Wednesday, April 25, 2007

Behind enemy lines with the Taliban of Helmand

This report reveals how troubled the situation is in the south and east, the Pushtun areas. Note the sense that the "white faces" worry them by invading homes. The Soviets had a much weaker footprint in these areas for much of the period they were at war in Afghanistan. Anyway, not promising news for this part of the country. Reports from the north are different. I have begun to wonder if Afghanistan might be split into two parts by the growing strength of the Taliban in the Pushtun areas.

Independent (UK)

"three members of the Taliban waging war on British troops in Afghanistan tell Chris Sands why they feel they have no choice but to take up arms against the 'foreign invaders'"
"The insurgents' description of life in their home province was far removed from the version Downing Street and Nato officials are keen to promote. As far as these men are concerned, any soldier with a white face is a 'foreigner'. There are no differences between the various countries that make up the International Security Assistance Force (Isaf).They spoke of villagers too scared to switch on their lights at night in case their homes are bombed in air strikes; troops deliberately shooting civilians; and members of the anti-Taliban Northern Alliance using their new roles in the Afghan army to persecute the Pashtun population."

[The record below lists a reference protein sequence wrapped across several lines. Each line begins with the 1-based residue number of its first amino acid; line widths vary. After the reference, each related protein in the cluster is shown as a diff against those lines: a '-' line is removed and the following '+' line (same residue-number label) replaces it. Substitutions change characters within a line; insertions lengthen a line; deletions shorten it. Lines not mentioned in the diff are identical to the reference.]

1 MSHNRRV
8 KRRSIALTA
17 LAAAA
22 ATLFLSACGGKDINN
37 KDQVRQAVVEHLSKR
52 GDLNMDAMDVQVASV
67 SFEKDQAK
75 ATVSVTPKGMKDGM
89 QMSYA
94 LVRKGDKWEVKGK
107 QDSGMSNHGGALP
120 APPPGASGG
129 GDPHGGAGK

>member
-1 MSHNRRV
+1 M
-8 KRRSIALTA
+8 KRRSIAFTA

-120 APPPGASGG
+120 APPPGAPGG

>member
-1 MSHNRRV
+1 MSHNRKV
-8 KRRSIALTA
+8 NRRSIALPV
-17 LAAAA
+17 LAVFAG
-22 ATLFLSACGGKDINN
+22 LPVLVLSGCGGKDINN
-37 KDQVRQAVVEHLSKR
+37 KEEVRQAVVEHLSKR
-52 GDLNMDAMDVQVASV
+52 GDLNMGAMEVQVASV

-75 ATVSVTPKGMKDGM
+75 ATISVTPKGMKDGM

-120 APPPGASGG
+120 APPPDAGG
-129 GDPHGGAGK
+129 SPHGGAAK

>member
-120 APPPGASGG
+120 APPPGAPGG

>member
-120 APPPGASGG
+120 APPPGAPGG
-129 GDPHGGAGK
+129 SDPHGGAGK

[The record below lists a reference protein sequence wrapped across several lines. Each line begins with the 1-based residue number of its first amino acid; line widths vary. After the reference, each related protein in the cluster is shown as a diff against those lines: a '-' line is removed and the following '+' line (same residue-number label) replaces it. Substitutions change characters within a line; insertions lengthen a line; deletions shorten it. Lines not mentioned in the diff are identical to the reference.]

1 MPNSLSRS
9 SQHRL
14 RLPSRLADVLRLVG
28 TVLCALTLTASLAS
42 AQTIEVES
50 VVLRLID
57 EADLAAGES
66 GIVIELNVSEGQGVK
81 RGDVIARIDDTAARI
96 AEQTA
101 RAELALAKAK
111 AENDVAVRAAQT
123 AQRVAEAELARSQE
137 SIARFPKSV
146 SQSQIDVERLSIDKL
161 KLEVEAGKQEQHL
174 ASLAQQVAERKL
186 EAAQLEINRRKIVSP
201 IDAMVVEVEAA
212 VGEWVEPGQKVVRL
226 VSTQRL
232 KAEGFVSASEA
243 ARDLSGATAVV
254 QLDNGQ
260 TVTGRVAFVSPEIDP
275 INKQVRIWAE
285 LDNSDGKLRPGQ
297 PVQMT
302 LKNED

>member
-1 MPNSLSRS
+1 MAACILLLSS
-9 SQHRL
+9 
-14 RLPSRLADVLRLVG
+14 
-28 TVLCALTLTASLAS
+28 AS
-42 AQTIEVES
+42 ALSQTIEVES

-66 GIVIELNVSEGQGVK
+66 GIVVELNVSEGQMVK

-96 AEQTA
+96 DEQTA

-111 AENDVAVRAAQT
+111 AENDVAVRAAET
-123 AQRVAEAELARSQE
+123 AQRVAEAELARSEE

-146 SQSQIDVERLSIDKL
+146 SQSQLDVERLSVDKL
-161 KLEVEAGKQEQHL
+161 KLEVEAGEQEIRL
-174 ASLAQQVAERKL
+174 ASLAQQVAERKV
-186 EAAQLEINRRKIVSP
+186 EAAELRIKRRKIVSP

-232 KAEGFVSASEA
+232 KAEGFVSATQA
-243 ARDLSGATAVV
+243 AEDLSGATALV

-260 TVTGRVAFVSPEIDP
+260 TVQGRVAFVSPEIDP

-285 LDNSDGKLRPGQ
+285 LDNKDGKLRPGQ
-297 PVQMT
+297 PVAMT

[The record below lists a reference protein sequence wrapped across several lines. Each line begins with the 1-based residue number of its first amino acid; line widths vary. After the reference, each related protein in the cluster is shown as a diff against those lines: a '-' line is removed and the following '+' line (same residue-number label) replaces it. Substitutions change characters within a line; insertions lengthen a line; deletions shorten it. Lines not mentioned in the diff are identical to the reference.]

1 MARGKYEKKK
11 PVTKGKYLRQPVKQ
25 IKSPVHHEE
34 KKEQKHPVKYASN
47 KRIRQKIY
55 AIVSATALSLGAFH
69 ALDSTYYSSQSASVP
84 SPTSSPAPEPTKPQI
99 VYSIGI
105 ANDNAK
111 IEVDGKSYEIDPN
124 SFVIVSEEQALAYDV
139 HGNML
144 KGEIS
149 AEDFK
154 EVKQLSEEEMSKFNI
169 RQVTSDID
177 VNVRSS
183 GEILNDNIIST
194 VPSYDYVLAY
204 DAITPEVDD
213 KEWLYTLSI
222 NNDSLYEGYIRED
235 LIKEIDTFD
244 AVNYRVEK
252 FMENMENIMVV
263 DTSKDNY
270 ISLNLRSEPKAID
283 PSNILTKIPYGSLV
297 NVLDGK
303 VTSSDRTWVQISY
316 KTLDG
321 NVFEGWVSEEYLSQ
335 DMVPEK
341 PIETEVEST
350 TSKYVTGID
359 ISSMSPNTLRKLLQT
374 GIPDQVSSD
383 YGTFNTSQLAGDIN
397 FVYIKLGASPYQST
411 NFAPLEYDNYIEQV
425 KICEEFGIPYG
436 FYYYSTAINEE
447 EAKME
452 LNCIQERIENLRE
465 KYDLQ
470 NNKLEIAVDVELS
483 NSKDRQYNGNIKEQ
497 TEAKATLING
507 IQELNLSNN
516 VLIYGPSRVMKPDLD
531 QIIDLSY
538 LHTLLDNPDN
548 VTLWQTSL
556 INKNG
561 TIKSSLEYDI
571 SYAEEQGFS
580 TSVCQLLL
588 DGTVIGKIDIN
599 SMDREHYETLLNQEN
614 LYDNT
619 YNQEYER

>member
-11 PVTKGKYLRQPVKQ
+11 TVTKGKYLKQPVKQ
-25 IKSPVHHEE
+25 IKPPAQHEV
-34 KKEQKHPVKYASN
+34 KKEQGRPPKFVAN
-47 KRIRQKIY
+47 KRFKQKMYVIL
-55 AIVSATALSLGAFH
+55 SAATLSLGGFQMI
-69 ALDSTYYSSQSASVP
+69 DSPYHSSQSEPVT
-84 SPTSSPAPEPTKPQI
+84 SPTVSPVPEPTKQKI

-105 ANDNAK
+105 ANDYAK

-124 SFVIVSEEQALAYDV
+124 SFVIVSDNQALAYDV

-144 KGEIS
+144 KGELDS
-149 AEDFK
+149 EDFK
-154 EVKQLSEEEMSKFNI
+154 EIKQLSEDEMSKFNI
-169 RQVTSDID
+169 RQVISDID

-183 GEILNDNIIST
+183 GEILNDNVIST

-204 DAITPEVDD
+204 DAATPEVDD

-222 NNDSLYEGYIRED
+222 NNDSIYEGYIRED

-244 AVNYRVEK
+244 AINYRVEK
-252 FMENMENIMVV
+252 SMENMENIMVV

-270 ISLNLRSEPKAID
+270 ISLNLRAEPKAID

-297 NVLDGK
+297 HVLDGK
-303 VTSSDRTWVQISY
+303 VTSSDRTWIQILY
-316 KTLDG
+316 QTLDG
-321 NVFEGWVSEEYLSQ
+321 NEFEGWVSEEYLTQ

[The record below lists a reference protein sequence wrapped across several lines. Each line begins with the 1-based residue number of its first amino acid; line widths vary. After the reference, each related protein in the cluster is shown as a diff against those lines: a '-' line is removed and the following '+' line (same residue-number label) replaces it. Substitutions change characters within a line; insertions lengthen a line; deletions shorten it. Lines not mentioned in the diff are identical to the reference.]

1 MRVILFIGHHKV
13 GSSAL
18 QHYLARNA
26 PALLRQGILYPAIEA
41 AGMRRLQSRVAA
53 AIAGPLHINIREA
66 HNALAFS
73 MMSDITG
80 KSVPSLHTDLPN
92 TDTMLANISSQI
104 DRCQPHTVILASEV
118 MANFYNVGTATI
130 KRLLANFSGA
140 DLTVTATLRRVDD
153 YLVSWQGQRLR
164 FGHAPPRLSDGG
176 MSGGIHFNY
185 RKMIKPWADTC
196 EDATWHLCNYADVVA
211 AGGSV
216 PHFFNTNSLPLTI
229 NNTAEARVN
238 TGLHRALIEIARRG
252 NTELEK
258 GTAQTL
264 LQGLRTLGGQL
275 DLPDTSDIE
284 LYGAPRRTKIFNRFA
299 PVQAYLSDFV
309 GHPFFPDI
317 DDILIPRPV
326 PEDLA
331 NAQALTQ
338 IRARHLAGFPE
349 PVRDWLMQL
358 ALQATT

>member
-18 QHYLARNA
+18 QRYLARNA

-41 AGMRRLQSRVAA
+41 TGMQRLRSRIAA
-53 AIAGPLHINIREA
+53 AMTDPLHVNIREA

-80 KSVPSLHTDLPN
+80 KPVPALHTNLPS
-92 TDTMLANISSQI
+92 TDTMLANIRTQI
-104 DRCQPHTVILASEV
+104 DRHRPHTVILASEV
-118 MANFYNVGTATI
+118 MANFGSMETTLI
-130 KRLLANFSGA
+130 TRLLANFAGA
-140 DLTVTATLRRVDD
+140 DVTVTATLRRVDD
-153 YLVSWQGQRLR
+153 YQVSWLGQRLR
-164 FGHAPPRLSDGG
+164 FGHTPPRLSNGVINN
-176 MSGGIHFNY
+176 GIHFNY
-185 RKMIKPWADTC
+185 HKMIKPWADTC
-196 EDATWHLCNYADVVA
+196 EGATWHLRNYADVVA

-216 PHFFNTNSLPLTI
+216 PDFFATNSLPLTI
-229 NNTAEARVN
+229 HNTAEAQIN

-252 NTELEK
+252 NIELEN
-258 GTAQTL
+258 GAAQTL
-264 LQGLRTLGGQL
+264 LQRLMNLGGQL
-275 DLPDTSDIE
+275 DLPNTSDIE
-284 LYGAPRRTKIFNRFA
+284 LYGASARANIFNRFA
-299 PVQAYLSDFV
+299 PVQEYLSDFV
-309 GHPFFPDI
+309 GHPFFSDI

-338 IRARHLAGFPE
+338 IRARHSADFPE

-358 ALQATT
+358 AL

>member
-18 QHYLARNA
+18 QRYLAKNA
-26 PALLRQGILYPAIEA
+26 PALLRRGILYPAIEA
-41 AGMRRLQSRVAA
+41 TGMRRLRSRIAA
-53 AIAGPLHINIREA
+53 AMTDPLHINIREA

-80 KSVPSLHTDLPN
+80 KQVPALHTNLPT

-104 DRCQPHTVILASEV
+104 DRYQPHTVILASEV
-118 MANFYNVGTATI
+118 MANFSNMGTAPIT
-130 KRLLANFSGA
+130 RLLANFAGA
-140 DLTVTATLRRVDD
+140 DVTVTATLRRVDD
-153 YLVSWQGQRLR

" 'Everyone has picked up a gun. What else can we do? We cannot bear it any more. When the foreigners first came we thought maybe they wanted to build the country, but what have they done in the last five years?They have done nothing so we have to stand against them. They have killed innocent people, occupied the country and now jihad is demanded of us.' "
" 'We have to fight because even if we don't we will be killed' "
"A recent survey by the Senlis Council think-tank found 80 per cent of men in Helmand and Kandahar believe the international troops are not helping them personally, while 71 per cent believe the Afghangovernment is also unhelpful"
"Ghulam ... is from Lashkar Gah, Helmand, and, like the other two Talibs, he describes the situation in the province as unbearable.'The worst time I have experienced in my life is now,' he said. 'It's worse than when the Russians were here. The Russians treated us well,they never went into our houses. Now the foreigners go into houses,disturb the women and kill innocent people.' "

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